Shares in low-cost long-haul airline Norwegian have tumbled by over 21% on the Oslo Stock Exchange after one of Europe’s largest airline groups announced it was no longer interested in buying the carrier and would be selling its remaining shares. The news was announced earlier today by IAG, who own British Airways and Iberia – the stock market was quick to react and has left the company’s share prices bruised. Over the last 12-months, Norwegian has lost over 37% of its value.
“International Airlines Group (IAG) confirms that it does not intend to make an offer for Norwegian Air Shuttle ASA and that, in due course, it will be selling its 3.93 percent shareholding in Norwegian,” the company was quoted as saying by the Reuters news agency.
IAG originally acquired a 4.61% stake in Norwegian back in April 2018, in what was a shock move by the aviation group and one that even took Norwegian’s by surprise. The Madrid-based IAG submitted two bids to take over Norwegian but these were both knocked by the Nordic-airline’s management board. At the time, Norwegian chief executive Bjorn Kjos said IAG had seriously unvalued his airline.
Willie Walsh, who was previously chief executive at British Airways and now heads IAG has long suggested the group might sell its stake in Norwegian and would instead pursue expanding its own low-cost, long-haul LEVEL which is based out of Barcelona. The markets may well have been hoping that IAG would come back with a third offer but this now looks unlikely.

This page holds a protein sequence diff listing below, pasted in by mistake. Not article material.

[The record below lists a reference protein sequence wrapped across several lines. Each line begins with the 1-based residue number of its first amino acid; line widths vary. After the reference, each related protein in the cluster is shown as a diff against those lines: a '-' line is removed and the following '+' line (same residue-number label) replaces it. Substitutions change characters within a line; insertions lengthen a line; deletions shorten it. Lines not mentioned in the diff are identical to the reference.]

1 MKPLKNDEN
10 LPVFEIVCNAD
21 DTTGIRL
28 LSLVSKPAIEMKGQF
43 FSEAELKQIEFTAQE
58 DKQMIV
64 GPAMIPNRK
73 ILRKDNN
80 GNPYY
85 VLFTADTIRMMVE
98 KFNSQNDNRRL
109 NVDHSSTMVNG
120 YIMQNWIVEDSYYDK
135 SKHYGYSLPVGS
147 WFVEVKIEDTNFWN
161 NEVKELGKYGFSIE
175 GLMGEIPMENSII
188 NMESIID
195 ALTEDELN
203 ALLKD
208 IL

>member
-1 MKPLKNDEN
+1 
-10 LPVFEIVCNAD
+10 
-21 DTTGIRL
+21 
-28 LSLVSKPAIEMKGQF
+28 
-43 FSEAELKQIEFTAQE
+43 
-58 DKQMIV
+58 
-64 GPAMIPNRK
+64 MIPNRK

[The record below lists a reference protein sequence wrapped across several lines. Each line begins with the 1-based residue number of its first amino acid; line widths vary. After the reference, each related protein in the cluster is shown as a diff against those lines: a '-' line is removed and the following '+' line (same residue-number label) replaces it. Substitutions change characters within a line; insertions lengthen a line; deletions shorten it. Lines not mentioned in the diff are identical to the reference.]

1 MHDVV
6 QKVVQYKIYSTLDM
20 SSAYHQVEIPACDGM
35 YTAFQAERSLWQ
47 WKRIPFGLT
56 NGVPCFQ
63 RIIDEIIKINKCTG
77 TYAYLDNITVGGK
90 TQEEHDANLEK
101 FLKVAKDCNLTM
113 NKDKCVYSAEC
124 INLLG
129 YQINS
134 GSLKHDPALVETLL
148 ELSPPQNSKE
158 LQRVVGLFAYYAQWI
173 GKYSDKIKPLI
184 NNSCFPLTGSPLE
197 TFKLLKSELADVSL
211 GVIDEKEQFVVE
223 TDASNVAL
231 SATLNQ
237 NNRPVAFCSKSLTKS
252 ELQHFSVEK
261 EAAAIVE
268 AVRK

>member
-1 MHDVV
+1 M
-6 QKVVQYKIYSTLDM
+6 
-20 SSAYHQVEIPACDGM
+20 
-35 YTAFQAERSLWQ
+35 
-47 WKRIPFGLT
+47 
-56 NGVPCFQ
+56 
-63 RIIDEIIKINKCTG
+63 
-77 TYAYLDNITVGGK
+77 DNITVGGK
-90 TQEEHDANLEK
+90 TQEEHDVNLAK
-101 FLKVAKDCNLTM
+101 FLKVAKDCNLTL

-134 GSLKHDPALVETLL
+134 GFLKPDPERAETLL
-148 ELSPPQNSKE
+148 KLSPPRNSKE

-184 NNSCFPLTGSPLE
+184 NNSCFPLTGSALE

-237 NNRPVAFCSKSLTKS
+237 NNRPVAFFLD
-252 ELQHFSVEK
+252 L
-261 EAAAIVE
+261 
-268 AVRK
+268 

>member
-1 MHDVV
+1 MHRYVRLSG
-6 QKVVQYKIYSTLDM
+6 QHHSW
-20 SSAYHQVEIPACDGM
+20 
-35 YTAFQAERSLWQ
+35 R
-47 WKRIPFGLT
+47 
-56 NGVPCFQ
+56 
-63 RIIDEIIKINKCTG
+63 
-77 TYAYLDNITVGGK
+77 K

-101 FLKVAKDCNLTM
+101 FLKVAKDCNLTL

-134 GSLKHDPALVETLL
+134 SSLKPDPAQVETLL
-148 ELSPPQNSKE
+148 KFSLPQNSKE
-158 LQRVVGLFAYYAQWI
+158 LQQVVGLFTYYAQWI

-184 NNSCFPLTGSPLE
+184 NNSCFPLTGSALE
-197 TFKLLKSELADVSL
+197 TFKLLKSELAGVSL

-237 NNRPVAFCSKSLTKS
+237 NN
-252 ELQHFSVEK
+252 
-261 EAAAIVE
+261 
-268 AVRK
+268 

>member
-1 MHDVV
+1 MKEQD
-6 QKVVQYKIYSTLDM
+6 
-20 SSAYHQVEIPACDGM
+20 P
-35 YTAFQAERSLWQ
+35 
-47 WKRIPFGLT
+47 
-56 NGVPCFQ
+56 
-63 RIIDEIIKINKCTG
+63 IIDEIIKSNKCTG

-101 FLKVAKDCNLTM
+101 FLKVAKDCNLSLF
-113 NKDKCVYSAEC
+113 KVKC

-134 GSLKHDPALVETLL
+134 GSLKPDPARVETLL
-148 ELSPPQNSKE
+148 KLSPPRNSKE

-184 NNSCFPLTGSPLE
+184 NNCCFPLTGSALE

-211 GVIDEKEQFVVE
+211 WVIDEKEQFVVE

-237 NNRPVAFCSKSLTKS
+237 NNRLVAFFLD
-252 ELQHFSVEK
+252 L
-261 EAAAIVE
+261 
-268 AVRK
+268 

Norwegian has recently embarked on a $200+ million cost-cutting programme after the airline’s rapid and aggressive expansion has taken a toll on its finances. The carrier was even forced to dismiss speculation that it was on the verge of bankruptcy over the Christmas period.
“Norwegian’s plans and strategy remain unchanged. The company’s goal is to continue building a sustainable business to the benefit of its customers, employees, and shareholders,” the airline’s chairman Bjoern Kise was quoted as saying in a statement.
Why IAG chose now to make this announcement remains unclear. Had the two companies remained locked in secret talks that have failed to come to fruition? Does IAG now think the time is right to sell its shares and cause Norwegian maximum damage? Perhaps, IAG is doing this deliberately to lower the value of Norwegian and come in with a hostile takeover? Or maybe IAG is just doing some much-needed admin before the end of the financial year?
What also remains unclear is whether another airline group like Lufthansa will now make a bid for Norwegian. Or perhaps the airline will find a White Knight investor like Indigo partners? This could well prove to be a very interesting and make or break for the plucky and well-liked Norwegian